Trader Talk with Bob Pisani

Bob Pisani

Bob Pisani
CNBC "On-Air Stocks" Editor

A CNBC reporter since 1990, Bob Pisani has covered Wall Street and the stock market for nearly 20 years. Pisani covered the real estate market for CNBC from 1990-1995, then moved on to cover corporate management issues before becoming Stocks Correspondent in 1997.

In addition to covering the global stock market, he also covers initial public offerings (IPOs), exchange-traded funds (ETFs) and financial market structure for CNBC.

In 2017, Pisani was honored with a Lifetime Achievement Award from the Security Traders Association of New York for "dedication to the Association and the Industry."

In 2013, he won Third Place in the National Headliner Awards in the Business and Consumer Reporting category for his documentary on the diamond business, "The Diamond Rush."

In 2014, Pisani was honored with a Recognition Award from the Market Technicians Association for "steadfast efforts to integrate technical analysis into financial decision making, journalism and reporting."

Prior to joining CNBC, Pisani co-authored "Investing in Land: How to Be a Successful Developer." He and his father taught a course in real estate development at the Wharton School of Business at the University of Pennsylvania from 1987-1992. Pisani learned the real estate business from his father, Ralph Pisani, a retired real estate developer.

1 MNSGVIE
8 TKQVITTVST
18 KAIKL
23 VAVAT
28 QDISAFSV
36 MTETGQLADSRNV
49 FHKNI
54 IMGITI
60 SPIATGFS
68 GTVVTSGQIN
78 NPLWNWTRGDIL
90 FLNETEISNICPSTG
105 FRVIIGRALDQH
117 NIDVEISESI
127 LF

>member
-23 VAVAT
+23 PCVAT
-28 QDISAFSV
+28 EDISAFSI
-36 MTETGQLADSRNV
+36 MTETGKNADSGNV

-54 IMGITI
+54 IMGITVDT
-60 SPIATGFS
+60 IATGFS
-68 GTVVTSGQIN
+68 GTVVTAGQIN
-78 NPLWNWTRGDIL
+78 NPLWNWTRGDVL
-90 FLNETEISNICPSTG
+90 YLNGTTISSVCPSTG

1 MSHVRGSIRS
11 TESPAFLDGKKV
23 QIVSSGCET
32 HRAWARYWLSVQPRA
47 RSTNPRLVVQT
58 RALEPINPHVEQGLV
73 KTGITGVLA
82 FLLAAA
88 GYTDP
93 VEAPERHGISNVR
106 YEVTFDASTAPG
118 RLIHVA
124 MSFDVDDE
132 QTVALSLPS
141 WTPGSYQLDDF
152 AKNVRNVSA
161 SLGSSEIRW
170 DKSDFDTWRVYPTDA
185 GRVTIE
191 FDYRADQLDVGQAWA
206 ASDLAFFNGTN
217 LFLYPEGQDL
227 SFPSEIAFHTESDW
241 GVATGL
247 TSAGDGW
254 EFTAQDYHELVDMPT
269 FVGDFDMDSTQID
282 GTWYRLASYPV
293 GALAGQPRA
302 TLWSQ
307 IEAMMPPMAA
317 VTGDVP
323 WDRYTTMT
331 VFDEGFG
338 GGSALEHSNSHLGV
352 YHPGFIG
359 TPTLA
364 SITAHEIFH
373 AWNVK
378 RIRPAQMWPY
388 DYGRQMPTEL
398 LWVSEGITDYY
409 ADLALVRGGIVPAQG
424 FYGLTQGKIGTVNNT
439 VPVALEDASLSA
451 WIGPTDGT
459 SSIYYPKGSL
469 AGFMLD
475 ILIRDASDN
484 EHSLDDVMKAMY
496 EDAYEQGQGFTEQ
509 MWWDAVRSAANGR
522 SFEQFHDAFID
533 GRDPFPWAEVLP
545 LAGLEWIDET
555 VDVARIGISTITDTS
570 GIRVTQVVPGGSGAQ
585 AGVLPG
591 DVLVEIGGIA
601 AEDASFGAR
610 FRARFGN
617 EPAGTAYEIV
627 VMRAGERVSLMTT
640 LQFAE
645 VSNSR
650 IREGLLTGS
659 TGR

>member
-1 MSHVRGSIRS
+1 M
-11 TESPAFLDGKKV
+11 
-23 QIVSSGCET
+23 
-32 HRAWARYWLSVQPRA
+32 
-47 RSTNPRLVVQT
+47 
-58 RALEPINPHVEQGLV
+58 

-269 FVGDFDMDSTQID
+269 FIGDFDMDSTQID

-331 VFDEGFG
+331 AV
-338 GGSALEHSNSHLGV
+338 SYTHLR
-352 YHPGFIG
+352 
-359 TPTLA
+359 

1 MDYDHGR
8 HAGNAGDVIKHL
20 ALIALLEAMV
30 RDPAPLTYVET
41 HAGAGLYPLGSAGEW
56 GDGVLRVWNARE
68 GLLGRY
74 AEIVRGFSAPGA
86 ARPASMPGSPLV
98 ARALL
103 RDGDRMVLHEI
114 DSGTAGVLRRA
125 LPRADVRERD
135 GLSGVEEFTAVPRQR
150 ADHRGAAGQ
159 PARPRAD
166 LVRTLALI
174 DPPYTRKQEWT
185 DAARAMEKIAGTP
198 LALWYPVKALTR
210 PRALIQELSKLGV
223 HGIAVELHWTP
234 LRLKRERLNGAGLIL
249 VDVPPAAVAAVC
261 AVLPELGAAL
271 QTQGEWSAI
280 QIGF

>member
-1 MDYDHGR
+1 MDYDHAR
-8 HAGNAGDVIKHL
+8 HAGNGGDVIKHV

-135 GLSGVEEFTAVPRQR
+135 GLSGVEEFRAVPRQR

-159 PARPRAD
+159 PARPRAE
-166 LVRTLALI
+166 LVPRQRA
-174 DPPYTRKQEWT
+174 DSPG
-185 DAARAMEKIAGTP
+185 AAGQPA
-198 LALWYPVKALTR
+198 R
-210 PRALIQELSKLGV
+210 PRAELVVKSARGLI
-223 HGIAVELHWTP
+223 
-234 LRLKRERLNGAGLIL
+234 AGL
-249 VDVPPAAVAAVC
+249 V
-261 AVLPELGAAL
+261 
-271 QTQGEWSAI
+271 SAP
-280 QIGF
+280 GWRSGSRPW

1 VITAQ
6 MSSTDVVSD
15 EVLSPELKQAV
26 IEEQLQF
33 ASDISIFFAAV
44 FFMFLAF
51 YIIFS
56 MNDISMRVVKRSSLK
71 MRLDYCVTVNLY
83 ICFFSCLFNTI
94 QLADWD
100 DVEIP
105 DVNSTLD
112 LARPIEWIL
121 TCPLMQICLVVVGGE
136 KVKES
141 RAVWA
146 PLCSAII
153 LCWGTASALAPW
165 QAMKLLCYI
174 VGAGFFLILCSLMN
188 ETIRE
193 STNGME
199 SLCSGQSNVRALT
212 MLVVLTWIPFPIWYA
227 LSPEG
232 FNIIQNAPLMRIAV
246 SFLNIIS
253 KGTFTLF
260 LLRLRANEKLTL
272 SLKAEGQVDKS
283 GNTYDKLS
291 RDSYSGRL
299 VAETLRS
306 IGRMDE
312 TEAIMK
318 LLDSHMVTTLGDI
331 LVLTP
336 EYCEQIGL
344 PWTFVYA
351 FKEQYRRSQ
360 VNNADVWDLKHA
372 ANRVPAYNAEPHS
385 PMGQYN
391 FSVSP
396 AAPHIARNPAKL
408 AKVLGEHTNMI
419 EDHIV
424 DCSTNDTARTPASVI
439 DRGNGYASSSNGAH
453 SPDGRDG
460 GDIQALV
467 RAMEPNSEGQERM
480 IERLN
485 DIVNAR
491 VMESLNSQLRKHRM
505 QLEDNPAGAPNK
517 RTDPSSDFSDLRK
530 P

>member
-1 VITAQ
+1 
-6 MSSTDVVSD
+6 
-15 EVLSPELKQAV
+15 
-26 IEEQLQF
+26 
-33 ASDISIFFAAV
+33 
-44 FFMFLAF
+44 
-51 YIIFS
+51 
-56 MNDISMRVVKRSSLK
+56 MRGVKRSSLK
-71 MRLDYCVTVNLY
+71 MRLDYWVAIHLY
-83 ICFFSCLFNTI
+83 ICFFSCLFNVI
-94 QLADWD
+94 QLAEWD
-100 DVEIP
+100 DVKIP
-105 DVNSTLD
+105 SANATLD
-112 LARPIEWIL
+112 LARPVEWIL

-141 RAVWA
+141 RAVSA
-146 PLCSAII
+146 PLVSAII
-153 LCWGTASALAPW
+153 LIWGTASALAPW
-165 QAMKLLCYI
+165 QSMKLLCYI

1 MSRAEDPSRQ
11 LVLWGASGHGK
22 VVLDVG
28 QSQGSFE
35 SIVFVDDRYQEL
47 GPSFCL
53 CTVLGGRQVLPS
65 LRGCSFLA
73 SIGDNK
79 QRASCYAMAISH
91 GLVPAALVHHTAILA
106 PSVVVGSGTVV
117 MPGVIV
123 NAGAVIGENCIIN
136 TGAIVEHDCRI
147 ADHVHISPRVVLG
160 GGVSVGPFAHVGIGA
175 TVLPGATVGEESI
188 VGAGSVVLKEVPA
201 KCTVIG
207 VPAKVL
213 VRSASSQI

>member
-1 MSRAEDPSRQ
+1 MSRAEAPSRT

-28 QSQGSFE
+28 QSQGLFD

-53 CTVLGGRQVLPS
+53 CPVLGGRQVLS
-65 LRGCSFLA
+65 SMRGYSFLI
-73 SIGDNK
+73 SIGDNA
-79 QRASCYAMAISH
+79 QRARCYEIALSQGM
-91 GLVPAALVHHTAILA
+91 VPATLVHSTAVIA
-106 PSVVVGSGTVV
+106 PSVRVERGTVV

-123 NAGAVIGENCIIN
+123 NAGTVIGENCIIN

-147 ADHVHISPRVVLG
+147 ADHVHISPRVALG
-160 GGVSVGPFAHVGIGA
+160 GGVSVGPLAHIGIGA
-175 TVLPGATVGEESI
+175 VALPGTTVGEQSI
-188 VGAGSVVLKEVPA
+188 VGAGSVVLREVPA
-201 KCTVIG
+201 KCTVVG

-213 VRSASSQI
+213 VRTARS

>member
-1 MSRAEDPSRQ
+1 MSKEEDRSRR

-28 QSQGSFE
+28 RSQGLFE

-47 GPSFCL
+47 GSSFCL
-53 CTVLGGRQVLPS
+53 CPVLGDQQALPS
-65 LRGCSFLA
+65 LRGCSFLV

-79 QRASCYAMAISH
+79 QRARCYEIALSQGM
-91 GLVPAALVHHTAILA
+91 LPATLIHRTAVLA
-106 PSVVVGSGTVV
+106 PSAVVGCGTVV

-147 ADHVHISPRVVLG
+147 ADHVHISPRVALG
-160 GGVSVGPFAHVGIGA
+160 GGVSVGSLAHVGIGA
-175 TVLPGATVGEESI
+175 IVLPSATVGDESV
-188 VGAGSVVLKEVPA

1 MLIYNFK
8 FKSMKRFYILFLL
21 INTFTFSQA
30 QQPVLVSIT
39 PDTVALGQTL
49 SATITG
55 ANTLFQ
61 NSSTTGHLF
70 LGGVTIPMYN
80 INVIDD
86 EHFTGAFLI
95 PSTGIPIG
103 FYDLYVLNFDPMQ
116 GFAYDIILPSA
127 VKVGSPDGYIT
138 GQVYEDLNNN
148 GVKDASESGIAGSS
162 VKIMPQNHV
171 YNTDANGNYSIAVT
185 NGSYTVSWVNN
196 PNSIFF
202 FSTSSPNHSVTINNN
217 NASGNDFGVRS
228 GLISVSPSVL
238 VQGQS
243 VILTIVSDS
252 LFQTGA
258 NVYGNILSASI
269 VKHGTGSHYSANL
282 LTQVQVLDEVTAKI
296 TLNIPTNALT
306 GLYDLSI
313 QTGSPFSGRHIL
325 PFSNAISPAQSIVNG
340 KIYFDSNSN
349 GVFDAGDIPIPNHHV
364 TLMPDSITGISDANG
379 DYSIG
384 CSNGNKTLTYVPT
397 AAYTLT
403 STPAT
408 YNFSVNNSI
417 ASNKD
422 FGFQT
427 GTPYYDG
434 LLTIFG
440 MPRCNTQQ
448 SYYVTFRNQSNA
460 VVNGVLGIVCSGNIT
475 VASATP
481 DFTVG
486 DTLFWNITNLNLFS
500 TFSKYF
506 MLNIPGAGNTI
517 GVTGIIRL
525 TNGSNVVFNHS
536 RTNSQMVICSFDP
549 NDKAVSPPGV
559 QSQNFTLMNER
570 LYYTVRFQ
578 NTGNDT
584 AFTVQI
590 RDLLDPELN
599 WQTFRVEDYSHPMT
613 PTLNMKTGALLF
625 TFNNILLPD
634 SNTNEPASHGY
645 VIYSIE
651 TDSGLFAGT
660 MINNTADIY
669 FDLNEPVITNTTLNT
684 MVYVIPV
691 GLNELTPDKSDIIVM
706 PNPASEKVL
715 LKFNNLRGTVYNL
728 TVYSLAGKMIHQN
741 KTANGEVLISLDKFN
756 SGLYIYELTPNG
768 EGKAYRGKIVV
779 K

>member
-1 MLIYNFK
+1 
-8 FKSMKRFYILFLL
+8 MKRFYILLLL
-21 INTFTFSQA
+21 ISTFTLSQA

Follow Bob Pisani on Twitter @BobPisani.


  • A third round of quantitative easing? Several comments from Ben Bernanke made traders believe that the Fed would continue to provide some support to stock prices, even after QE2 ends.

  • If Federal Reserve Chairman Ben Bernanke's goal was to appear to be in control of the press conference, to control the supposedly rapid Washington press corp, and to lay out some rationale for his policies, than he should be pleased with his performance. By most any standards, it was a fairly sedate affair. Stocks rose.

  • Bernanke spoke on the economic outlook, long and short-term; gasoline prices; the weak dollar; unemployment; and more.

  • The economic outlook, at 2:15pm ET, may be more of a market mover. Many traders feel that the Fed should should tweak growth and unemployment a bit lower.

  • Just back from the BTIG trading desk, and the general sentiment is: Mr. Bernanke will stick to his message and despite attempts to get him off that by reporters, he will avoid deviating.

  • First, there's little doubt they will launch a tender offer for NYSE after Thursday's board meeting. NYSE officials have made no secret that NYSE chief Duncan Niederauer will launch a spirited defense of the their decision to stay with the Deutsche Boerse proposal. Nasdaq has to launch an aggressive bid, even if hostile. They have no choice.

  • earnings_central_badge.jpg

    So far this year, 140 companies have raised or initiated dividend. Here's another way to look at this...

  • earnings_central_badge.jpg

    Halfway through Q1 earnings, there's already a clear pattern emerging...

  • Obviously, NYSE CEO Duncan Niederauer will make his case for the Deutsche Boerse deal and likely provide more color on merger synergy and cost savings, but some believe the two will attempt to make some further sweetener to entice shareholders. Which begs the biggest question: why has DB not raised its bid?

  • According to KBW, average daily volume in cash equities in April is tracking 10 percent below March. Year-over-year, volume in Q2 so far is tracking 11 percent lower than Q2 last year.

  • Bob Pisani

    A CNBC reporter since 1990, Bob Pisani covers Wall Street from the floor of the New York Stock Exchange.

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